On Thursday, May 2, 2019, the Department of the Treasury's Office of Foreign Assets Control (OFAC) published a framework for sanctions compliance programs. The framework provides guidance on OFAC's views on the essential components of a risk-based sanctions compliance program (SCP). It also explains how OFAC will consider a SCP during enforcement proceedings, including potentially commitments to incorporate certain components into an SCP as part of a settlement agreement. OFAC's guidance is targeted at a broad range of entities -- both organizations subject to U.S. jurisdiction, as well as foreign entities that conduct business in or with the United States, U.S. persons, or U.S.-origin goods and services. OFAC also provided a list of root causes why entities may have failed in complying with OFAC sanctions, and how those factors affect OFAC's enforcement activity.

Compliance Framework

OFAC's framework makes clear that an SCP must include at least the following five essential components:

1. Management Commitment

  • Senior Management should be committed to and support the SCP. This includes providing adequate resources for and supporting the authority of compliance departments and personnel. An organization can show its commitment to compliance by having an OFAC sanctions compliance officer and employing qualified individuals for the compliance program.

2. Risk Assessment

  • Organizations should conduct a routine and ongoing risk assessment by evaluating risk with each external party with which the organization interacts. The assessment should be done at the on-boarding of a relationship using Know Your Customer diligence processes, and when conducting compliance during a merger and acquisition process.
  • Potential points of exposure include customers, intermediaries, and other counterparties, the products and services the organization offers, and the geographic locations of the parties involved.

3. Internal Controls

  • Processes and procedures to identify, report, and respond appropriately to potential sanctions issues are crucial to an SCP. These policies and procedures must reflect the organization's day-to-day operations, be integrated with the relevant business units and external parties, and be easy to follow.
  • To properly identify potential issues, entities must stay abreast of any updates to OFAC's Specially Designated Nationals list, sanctions programs or prohibitions, general licenses, and any other OFAC guidance or actions.

4. Testing and Auditing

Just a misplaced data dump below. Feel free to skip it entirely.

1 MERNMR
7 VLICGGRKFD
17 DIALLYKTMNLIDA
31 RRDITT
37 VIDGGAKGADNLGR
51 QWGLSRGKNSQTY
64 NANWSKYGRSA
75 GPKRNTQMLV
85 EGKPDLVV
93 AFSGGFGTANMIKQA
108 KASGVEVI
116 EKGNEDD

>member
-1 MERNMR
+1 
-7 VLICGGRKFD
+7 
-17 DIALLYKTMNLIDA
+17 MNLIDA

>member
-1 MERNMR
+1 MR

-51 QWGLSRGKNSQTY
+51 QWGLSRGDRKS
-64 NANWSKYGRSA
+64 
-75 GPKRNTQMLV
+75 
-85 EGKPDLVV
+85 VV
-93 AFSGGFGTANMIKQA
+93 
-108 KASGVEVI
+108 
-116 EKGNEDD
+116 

• The audit or testing unit can be internal or external, but must be independent from the compliance unit and conduct a comprehensive analysis of the organizations OFAC-related risk assessment and internal controls. The organization must respond to any negative results swiftly and effectively with the necessary changes.

5. Training

  • The organization should provide periodic training to all appropriate employees and personnel.

OFAC will consider an organization's SCP and these five elements as potential mitigating factors if they existed at the time of an apparent violation. OFAC will also consider any remedial actions taken that stem from the existence of an SCP as mitigating factors.

Root Causes of Sanctions Violations

Based on its history of enforcement action, OFAC also provided a non-exhaustive list of root causes of sanctions violations. These include the lack of a formal SCP or lack of effective application of the SCP, misinterpreting OFAC regulations, poor sanctions screening, and decentralized compliance functions. Additionally, organizations should be aware of whether a particular transaction uses non-traditional business practices outside of industry norms, as that can indicate a potential violation of sanctions laws.

In addition to organizations subject to U.S. jurisdiction, non-U.S. persons can also face repercussions for violating U.S. sanctions laws through transactions with a U.S. nexus. OFAC's explanation of common root causes makes clear that U.S.-origin goods, technology, or services may be subject to U.S. sanctions. Therefore, any party that purchases such items with the intent of re-exporting, transferring, or selling the items to an OFAC-sanctioned party will be subject to U.S. sanctions jurisdiction. In enforcing sanctions laws with respect to these types of transactions, OFAC has focused on large, sophisticated organizations, those that made repeated violations, or those that ignored multiple warning signs. Non-U.S. persons that utilize the U.S. financial system for commercial transactions involving OFAC-sanctioned parties have also faced enforcement actions from OFAC.

In a press release about the framework, OFAC Director Andrea Gacki said the guidance "underlines [OFAC's] commitment to engage with the private sector to further promote understanding of, and compliance with, sanctions requirements." Sigal P. Mandelker, Under Secretary for Terrorism and Financial Intelligence, said that protecting the "U.S. financial system from abuse is a key part" of the strategy to enhance sanctions programs.

These guidelines are an indication of OFAC's focus on sanctions enforcement. They come on the heels of a spate of OFAC settlements, which OFAC has increasingly used as an opportunity to provide public guidance on its compliance expectations. We urge U.S. and international companies to ensure their economic sanctions policies and procedures are up to date and comprehensive, and to remain vigilant for potential exposure and violations. If you have any questions regarding OFAC sanctions or how they may affect your business, please reach out to the contacts listed below.